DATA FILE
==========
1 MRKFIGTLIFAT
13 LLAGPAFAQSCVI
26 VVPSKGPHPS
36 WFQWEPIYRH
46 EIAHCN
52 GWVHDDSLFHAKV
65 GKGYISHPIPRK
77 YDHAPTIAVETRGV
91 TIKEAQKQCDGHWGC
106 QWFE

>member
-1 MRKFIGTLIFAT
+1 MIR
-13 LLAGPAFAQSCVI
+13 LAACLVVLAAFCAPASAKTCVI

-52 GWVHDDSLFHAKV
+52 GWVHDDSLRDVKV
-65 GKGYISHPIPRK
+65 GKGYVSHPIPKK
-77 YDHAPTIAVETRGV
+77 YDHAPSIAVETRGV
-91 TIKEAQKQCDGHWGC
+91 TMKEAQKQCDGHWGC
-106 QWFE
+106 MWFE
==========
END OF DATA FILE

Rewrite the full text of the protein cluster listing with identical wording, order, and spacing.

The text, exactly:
1 MRKFIGTLIFAT
13 LLAGPAFAQSCVI
26 VVPSKGPHPS
36 WFQWEPIYRH
46 EIAHCN
52 GWVHDDSLFHAKV
65 GKGYISHPIPRK
77 YDHAPTIAVETRGV
91 TIKEAQKQCDGHWGC
106 QWFE

>member
-1 MRKFIGTLIFAT
+1 MIR
-13 LLAGPAFAQSCVI
+13 LAACLVVLAAFCAPASAKTCVI

-52 GWVHDDSLFHAKV
+52 GWVHDDSLRDVKV
-65 GKGYISHPIPRK
+65 GKGYVSHPIPKK
-77 YDHAPTIAVETRGV
+77 YDHAPSIAVETRGV
-91 TIKEAQKQCDGHWGC
+91 TMKEAQKQCDGHWGC
-106 QWFE
+106 MWFE